Protests are rising over the looming rises faced by hotels and tourist businesses in the north east from April 1.

The proposed rises could see steep increases in business rate bill for hundreds of firms in the sector.
Increases typically range between 30 per cent and 50 per cent, with some reaching as high as 190 per cent.

Protests over the higher levies following revaluations by rates assessors, are particularly marked in the north east of Scotland where the sharp downturn in the oil sector has brought a slump in business and bookings.

Says Stephen Leckie, chief executive of Crieff Hydro and a prominent spokesman for the visitor and hospitality sector: “ Tourism Scotland are extremely concerned about the hike in business rates – this on top of the quantum of living wage increase, energy bills, food and drink costs and the apprenticeship levy. It’s going to jeopardise many businesses in this sector.”

Aberdeen business leaders held talks with Finance Secretary Derek Mackay last week to express the dangers of firms going bankrupt.

Hotels, pubs and other operators in the Licensed & Leisure trade are also being hard hit with some seeing increases of more than 100 per cent. Again this will see many going out of business, especially as there is no transitional relief.

Marc Crothall, chief executive of the Scottish Tourism Alliance, has written to First Minister Nichola Sturgeon calling on her to intervene.

“Many of our members and others in the industry”, he wrote, “have and continue to express deep concern to us about the significant increase in business rates being notified to them by the assessors post recent revaluations due from April this year.

“We have been told by some if the rate hikes notified were to remain even for the short term pending appeal it could result in their being forced into business closure ; many have said that the rate increases they are facing will definitely restrict future recruitment and may require them having to let staff go.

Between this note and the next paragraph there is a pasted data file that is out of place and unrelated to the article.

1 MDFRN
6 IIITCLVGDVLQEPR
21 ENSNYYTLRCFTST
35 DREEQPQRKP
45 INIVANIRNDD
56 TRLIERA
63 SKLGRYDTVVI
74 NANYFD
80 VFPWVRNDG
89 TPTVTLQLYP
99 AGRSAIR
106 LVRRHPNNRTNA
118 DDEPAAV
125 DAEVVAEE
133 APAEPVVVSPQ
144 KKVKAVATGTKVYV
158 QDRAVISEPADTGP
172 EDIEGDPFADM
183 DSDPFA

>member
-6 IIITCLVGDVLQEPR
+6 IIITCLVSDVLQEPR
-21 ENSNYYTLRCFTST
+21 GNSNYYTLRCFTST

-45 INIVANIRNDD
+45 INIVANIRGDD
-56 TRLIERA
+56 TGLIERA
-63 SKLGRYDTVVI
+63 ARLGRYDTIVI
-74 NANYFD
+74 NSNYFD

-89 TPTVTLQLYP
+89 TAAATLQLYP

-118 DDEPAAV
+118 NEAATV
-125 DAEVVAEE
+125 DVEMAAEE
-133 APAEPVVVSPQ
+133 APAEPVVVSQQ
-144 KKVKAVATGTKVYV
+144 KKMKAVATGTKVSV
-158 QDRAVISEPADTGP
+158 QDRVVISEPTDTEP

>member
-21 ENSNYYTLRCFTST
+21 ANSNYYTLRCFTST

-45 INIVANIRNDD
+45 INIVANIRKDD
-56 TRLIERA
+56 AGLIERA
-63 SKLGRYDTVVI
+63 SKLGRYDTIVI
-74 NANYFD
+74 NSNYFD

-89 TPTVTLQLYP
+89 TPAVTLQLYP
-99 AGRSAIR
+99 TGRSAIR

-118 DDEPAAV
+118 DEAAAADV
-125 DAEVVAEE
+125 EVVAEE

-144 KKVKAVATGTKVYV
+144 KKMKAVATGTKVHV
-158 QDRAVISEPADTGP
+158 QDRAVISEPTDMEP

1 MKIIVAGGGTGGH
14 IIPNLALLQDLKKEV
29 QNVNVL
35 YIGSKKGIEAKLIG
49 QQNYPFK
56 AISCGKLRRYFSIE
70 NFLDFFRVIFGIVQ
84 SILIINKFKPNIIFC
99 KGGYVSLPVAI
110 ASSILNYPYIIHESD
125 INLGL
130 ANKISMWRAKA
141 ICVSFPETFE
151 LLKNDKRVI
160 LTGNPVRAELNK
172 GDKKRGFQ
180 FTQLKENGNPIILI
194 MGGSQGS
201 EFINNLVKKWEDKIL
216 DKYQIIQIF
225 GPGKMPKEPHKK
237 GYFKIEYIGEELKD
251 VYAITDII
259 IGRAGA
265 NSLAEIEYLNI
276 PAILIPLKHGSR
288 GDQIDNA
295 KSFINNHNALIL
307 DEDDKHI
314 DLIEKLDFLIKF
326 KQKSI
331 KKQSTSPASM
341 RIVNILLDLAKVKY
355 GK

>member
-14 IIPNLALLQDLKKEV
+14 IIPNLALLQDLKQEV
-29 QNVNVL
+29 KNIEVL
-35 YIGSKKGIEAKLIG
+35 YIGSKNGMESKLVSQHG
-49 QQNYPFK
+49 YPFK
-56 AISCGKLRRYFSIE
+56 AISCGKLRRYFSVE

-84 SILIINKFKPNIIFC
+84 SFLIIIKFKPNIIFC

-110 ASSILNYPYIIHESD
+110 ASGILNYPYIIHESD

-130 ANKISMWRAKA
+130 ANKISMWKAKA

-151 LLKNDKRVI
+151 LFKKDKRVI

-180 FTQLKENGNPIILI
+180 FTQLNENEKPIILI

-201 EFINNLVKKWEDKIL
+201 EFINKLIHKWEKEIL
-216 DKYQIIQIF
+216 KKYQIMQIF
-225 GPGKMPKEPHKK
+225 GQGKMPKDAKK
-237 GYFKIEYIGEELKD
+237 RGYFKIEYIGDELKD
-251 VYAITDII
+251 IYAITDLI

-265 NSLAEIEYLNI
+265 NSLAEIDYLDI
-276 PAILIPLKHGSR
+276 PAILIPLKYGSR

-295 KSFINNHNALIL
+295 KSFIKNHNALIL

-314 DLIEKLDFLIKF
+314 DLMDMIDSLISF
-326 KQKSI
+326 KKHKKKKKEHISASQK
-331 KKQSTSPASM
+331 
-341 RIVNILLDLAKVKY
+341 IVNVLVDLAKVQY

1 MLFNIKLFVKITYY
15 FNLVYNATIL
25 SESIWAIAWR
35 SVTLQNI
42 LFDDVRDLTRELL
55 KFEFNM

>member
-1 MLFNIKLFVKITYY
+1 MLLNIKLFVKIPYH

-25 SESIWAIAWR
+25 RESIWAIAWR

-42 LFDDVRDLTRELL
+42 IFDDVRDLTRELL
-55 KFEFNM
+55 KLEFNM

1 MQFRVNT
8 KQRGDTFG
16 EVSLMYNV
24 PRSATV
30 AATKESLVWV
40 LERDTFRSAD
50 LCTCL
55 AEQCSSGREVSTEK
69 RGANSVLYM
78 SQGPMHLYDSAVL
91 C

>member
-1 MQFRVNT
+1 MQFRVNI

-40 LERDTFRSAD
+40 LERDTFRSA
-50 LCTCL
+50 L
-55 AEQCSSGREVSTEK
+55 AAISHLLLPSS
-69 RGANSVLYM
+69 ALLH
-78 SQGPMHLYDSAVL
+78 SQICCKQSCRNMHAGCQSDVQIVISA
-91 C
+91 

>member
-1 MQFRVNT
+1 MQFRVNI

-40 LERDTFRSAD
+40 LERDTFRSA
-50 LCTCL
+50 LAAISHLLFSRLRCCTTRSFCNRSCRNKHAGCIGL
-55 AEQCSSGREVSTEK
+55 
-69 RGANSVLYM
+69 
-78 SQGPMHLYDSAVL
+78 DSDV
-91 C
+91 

“Others have said to me it will most certainly prevent their affordability to make much needed investment into their asset to help them remain sustainable and to grow and trade profitably.”

The British Hospitality Association has also expressed their concerns in meetings with both Mr Mackay and Fiona Hyslop, “Cabinet Secretary for Culture, Tourism and External Affairs”.

Some businesses have not been hard-hit this time around.  In Glasgow and Edinburgh there has been a lowering of rateable values (RVs) for prime offices by around 30 per cent. And industrial premises in Edinburgh have seen a slight drop in value by around 10 per cent on average.

Small businesses are also set to benefit as the threshold to obtain 100 per cent rates relief under the small business bonus scheme has also been increased to those with a rateable value up to £15,000. This move exempts 100,000 properties in Scotland from paying rates, but larger businesses bear the brunt of this new proposal.

Details are available from estate agents Ryden and it is holding briefings for business and property owners: on Tuesday 21 February at the Grand Central Hotel, Glasgow; on Tuesday 28 February at the RICS Building, Edinburgh and on Thursday 2 March at the RNUC, Aberdeen. The events run from 8.30am to 9.30am. Foe details and to register email [email protected].

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